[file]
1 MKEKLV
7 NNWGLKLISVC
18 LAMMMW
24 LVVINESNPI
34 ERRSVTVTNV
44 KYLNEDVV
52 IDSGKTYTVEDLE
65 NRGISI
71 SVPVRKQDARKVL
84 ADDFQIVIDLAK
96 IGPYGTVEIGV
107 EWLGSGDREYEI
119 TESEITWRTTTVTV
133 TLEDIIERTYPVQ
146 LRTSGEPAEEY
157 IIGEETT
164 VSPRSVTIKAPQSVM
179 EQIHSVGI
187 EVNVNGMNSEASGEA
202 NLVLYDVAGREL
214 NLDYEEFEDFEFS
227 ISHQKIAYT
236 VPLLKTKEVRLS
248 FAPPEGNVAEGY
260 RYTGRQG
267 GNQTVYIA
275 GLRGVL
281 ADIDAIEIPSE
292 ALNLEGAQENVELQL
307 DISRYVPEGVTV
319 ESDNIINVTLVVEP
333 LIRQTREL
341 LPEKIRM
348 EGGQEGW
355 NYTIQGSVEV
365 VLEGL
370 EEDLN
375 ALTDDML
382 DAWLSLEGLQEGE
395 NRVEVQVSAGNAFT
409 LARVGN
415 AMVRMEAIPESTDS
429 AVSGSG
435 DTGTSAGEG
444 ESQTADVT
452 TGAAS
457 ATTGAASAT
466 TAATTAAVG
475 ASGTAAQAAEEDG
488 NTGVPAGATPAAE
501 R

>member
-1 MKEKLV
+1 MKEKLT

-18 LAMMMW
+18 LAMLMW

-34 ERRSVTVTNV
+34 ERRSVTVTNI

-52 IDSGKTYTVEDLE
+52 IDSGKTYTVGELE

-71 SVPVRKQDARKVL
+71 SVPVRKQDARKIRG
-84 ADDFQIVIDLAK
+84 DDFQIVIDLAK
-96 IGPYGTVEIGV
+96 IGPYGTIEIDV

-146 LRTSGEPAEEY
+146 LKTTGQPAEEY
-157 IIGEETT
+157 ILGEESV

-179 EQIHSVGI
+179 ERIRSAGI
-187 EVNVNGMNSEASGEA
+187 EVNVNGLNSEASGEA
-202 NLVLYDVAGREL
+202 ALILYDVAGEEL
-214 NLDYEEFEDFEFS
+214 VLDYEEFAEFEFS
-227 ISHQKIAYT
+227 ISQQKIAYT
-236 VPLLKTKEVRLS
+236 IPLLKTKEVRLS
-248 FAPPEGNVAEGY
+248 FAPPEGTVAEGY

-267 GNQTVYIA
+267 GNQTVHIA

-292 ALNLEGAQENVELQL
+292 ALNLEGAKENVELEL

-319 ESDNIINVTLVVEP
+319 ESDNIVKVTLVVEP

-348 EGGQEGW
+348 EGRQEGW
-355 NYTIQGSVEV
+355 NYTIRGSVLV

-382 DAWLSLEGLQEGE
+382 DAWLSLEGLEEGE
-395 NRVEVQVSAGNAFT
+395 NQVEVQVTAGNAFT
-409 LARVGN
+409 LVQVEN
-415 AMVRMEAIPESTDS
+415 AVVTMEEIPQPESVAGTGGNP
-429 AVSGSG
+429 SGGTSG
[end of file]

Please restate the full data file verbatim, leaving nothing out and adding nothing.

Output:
1 MKEKLV
7 NNWGLKLISVC
18 LAMMMW
24 LVVINESNPI
34 ERRSVTVTNV
44 KYLNEDVV
52 IDSGKTYTVEDLE
65 NRGISI
71 SVPVRKQDARKVL
84 ADDFQIVIDLAK
96 IGPYGTVEIGV
107 EWLGSGDREYEI
119 TESEITWRTTTVTV
133 TLEDIIERTYPVQ
146 LRTSGEPAEEY
157 IIGEETT
164 VSPRSVTIKAPQSVM
179 EQIHSVGI
187 EVNVNGMNSEASGEA
202 NLVLYDVAGREL
214 NLDYEEFEDFEFS
227 ISHQKIAYT
236 VPLLKTKEVRLS
248 FAPPEGNVAEGY
260 RYTGRQG
267 GNQTVYIA
275 GLRGVL
281 ADIDAIEIPSE
292 ALNLEGAQENVELQL
307 DISRYVPEGVTV
319 ESDNIINVTLVVEP
333 LIRQTREL
341 LPEKIRM
348 EGGQEGW
355 NYTIQGSVEV
365 VLEGL
370 EEDLN
375 ALTDDML
382 DAWLSLEGLQEGE
395 NRVEVQVSAGNAFT
409 LARVGN
415 AMVRMEAIPESTDS
429 AVSGSG
435 DTGTSAGEG
444 ESQTADVT
452 TGAAS
457 ATTGAASAT
466 TAATTAAVG
475 ASGTAAQAAEEDG
488 NTGVPAGATPAAE
501 R

>member
-1 MKEKLV
+1 MKEKLT

-18 LAMMMW
+18 LAMLMW

-34 ERRSVTVTNV
+34 ERRSVTVTNI

-52 IDSGKTYTVEDLE
+52 IDSGKTYTVGELE

-71 SVPVRKQDARKVL
+71 SVPVRKQDARKIRG
-84 ADDFQIVIDLAK
+84 DDFQIVIDLAK
-96 IGPYGTVEIGV
+96 IGPYGTIEIDV

-146 LRTSGEPAEEY
+146 LKTTGQPAEEY
-157 IIGEETT
+157 ILGEESV

-179 EQIHSVGI
+179 ERIRSAGI
-187 EVNVNGMNSEASGEA
+187 EVNVNGLNSEASGEA
-202 NLVLYDVAGREL
+202 ALILYDVAGEEL
-214 NLDYEEFEDFEFS
+214 VLDYEEFAEFEFS
-227 ISHQKIAYT
+227 ISQQKIAYT
-236 VPLLKTKEVRLS
+236 IPLLKTKEVRLS
-248 FAPPEGNVAEGY
+248 FAPPEGTVAEGY

-267 GNQTVYIA
+267 GNQTVHIA

-292 ALNLEGAQENVELQL
+292 ALNLEGAKENVELEL

-319 ESDNIINVTLVVEP
+319 ESDNIVKVTLVVEP

-348 EGGQEGW
+348 EGRQEGW
-355 NYTIQGSVEV
+355 NYTIRGSVLV

-382 DAWLSLEGLQEGE
+382 DAWLSLEGLEEGE
-395 NRVEVQVSAGNAFT
+395 NQVEVQVTAGNAFT
-409 LARVGN
+409 LVQVEN
-415 AMVRMEAIPESTDS
+415 AVVTMEEIPQPESVAGTGGNP
-429 AVSGSG
+429 SGGTSG